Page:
People – that is one of the other weird aspects of this gift. I can read people, after a time. I have always been able to do this, not instantly – that is supposed to be one of those really, really useful talents, extraordinary valuable for a personnel manager, or someone doing job interviews, reading people as accurately as one of those instant-read cooking thermometers… but it is not mine. I’ve been fooled as well as anyone else, on short acquaintance. There have been people that I thought initially were major-league assholes who turned out to be quite the reverse, and people whom I had a good first impression of, who turned out to be so useless or malevolent that they should have been marked off with day-glo tape and tall plastic cones as a hazard to human navigation… but after six months of work-day association, I would know someone. I would know someone so thoroughly, be able to assess them down to the sub-atomic particle, with a fair degree of accuracy. This used to astound my fellow NCOs. They would not have realized some essential truth about Airman So-and-so, until I pointed it out to them. Then, with a shock, they would realize that I was right, and everything about Airman So-and-So would be understandable, out in the open, and perfectly transparent … and why hadn’t they have seen it?
I think that being able to create convincing characters might be somehow linked to this ability. Always, when I had to do a performance rating on a subordinate, my crutch in constructing this official bit of documentation was “What is the thing about this person which instantly comes to mind when you think about them?” And there would be the first sentence in their required yearly Airman Performance Report, and all the rest of it would flow after that. What is the key bit of their character, what is the essential bit that you have to know? Everything flows naturally from that… and so it is with creating characters. In my “Adelsverein Trilogy” I had to get a grip on what is their essential core characteristic. Everything flows from that: I couldn’t get a read on Magda and Carl’s children until I was writing a scene of their sons and Magda, digging up potatoes, before Christmas, 1862, during a year when they were living in poverty in Fredericksburg. It struck me that Sam, the younger son, ought to be one of those enthusiast children, who suddently take an interest in a particular topic and then go out and learn everything they can about it. Everything about the two boys became clear – the older was grieving and traumatized, the younger was taking emotional refuge in books, and would emerge as being elastic and undamaged by the experience. Everything about them was established – they would go in different directions, their reactions to various experiences would be complete as this sudden insight would take me – and everything would be coherent and sympathetic.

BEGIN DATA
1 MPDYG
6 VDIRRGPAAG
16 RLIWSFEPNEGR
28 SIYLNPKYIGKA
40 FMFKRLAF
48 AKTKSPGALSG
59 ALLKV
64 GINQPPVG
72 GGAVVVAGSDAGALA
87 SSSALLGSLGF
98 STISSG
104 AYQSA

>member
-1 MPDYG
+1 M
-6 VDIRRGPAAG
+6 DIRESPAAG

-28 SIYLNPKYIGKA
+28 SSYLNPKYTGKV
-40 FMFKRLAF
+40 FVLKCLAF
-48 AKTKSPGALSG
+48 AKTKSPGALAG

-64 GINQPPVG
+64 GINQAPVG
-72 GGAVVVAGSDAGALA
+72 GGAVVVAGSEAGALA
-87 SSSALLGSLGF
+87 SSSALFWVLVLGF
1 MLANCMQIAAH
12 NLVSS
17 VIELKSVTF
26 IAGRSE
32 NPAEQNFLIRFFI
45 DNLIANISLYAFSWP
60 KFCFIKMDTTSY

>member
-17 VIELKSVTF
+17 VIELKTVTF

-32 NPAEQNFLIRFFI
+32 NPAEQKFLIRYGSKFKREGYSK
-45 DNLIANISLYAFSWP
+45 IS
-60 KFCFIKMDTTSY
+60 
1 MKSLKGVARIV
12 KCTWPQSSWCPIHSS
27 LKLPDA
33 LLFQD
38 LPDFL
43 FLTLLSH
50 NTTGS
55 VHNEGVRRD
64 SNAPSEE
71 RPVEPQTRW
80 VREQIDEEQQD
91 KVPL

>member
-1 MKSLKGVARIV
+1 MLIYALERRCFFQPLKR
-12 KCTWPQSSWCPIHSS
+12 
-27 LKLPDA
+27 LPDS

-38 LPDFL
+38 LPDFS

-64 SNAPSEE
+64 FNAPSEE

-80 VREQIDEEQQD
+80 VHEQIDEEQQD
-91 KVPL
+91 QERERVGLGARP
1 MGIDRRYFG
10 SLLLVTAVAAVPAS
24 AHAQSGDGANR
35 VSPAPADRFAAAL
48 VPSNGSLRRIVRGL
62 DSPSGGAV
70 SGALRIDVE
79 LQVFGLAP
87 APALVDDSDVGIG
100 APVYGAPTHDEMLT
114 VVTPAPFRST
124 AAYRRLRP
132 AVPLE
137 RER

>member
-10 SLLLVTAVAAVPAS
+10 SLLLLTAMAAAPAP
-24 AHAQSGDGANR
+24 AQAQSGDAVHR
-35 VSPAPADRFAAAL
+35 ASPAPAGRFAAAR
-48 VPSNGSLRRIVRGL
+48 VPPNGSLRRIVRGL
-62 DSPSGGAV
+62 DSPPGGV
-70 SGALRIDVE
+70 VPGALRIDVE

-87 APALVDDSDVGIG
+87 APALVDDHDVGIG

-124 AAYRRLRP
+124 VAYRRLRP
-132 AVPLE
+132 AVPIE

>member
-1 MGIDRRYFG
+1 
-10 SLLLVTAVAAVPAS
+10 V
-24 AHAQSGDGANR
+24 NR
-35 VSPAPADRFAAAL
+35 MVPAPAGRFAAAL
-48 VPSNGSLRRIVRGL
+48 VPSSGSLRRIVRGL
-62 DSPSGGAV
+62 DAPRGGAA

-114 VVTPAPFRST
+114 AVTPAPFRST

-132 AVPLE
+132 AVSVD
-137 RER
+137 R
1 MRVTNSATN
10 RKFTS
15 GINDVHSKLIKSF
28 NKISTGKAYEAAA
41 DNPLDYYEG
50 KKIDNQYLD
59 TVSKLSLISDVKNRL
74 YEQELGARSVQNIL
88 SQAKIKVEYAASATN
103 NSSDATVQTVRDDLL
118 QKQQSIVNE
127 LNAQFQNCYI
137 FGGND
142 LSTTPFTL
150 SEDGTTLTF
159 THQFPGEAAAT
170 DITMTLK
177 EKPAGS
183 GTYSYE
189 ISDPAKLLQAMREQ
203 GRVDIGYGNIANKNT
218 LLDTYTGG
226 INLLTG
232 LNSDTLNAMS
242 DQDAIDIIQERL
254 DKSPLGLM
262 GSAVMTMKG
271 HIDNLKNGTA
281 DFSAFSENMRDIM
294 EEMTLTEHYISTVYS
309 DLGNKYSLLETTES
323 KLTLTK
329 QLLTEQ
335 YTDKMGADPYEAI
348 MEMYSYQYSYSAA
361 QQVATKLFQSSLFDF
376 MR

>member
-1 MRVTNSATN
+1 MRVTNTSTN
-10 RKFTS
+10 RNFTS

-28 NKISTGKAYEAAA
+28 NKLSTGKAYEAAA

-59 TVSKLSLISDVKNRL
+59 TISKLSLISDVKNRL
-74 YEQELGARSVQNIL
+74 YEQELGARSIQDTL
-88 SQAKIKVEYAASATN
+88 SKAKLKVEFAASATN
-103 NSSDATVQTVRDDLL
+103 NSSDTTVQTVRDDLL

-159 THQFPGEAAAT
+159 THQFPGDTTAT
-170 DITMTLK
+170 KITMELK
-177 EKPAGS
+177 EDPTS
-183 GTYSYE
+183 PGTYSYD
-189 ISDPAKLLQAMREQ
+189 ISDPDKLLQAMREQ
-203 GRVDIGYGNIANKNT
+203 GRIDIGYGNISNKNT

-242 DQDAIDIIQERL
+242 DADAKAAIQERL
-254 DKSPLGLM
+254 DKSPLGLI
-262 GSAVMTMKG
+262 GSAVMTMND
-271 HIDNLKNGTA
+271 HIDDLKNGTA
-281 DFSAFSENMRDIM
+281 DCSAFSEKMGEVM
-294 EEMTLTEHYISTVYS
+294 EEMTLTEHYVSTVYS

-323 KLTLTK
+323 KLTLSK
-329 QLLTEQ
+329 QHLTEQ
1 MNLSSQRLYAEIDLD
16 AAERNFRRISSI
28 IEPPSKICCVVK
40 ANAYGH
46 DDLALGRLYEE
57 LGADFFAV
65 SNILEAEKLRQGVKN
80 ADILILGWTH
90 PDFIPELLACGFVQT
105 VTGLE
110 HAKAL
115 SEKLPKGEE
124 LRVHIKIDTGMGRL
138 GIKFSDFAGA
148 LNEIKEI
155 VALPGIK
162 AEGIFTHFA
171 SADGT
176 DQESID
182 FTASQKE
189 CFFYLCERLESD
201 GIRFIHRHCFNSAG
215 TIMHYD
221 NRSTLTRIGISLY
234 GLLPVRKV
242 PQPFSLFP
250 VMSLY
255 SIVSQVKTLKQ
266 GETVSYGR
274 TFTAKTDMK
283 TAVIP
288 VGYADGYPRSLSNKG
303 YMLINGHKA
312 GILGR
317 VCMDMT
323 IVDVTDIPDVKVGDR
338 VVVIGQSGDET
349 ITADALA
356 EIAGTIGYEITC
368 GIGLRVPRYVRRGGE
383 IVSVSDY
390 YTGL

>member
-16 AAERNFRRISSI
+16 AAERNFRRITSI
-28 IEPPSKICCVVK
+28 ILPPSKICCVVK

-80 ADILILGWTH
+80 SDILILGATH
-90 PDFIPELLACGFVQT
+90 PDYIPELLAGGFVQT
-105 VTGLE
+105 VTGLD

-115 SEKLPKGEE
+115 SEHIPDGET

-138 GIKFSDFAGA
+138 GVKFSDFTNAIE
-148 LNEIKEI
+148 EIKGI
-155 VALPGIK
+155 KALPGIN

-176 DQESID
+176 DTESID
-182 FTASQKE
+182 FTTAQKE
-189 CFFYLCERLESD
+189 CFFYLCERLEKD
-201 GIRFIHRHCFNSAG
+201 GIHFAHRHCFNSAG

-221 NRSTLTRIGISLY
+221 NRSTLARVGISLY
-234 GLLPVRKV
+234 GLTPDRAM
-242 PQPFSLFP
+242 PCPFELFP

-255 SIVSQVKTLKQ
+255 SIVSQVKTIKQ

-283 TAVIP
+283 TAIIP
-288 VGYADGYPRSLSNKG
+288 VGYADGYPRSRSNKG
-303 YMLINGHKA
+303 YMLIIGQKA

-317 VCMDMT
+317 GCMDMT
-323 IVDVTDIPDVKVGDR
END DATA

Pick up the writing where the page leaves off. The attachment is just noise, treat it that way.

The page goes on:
But of course, that is the other aspect – kind of an uncomfortable one, as far as I can see; seeing people at the best and worst, to know them down to their core – especially when it comes to people who are not all that admirable. That is actually the most challenging bit of writing a story – that is, writing about characters who are psychopaths. The major villain in Adelsverein is one if those – so cruel, so brutal – I actually don’t want to go there. I don’t like or sympathize with that character and I don’t want to go any farther into the story of him. No farther than it would take to outline the effect that he has upon the other characters, or how my main characters feel about how he meets his eventual doom. Which is as just as it is unexpected – or so I hope has appeared to anyone who reads all three books of the Adelsverein Trilogy.
(to be continued)